Fulfilling a promise made in his State of the Union address, President Barack Obama will sign an executive order Wednesday to raise the minimum wage to $10.10 for federal contract workers.
Obama is scheduled to sign the order at a White House event on Wednesday afternoon.
The order will increase the paychecks of about 300,000 government workers — which critics point out is a small percentage of the more than 2 million federal contractors.
But the president has framed the move as a way to spur Congress to increase the federal hourly minimum wage for all workers from $7.25 to $10.10.
Indeed, Obama’s Organizing for Action group is running television ads to support the idea
"President Obama is urging Congress to give America a raise," the ad says.
U.S. Chamber of Commerce Deputy Chief Economist J.D. Foster, and others, however, have argued that raising the minimum wage will actually result in a loss of jobs.
About 1.6 million workers in the United States earned the federal minimum wage of $7.25, according to the Bureau of Labor Statistics' latest figures, from 2012. About 2 million people earned wages below the federal minimum.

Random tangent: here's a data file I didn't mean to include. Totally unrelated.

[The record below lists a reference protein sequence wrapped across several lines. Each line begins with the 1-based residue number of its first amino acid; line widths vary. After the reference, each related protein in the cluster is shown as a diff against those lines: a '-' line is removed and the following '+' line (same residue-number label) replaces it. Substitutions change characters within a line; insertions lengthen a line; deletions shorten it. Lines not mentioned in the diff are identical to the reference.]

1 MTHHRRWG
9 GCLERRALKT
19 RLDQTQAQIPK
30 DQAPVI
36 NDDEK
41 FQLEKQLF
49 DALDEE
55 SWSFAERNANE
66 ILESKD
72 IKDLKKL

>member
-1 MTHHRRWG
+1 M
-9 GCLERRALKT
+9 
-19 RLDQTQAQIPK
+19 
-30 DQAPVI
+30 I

Timed to go along with Obama’s order, the Council of Economic Advisers is expected to release a new analysis that shows that raising the minimum wage will benefit the economy — and won't kill jobs.
Raising the wage would increase incomes for an estimated 12 million Americans now living in poverty, according to an advance copy of the economic report. Two million of those people would be lifted out of poverty, the report claimed.
According to the report, 64 studies of minimum wage increases also found “no discernable effect on employment.”
Wages will increase to $10.10 an hour on new contracts beginning Jan. 1, 2015, the White House said.
— Kristen Welker and Jeff Black
First published February 12 2014, 3:02 AM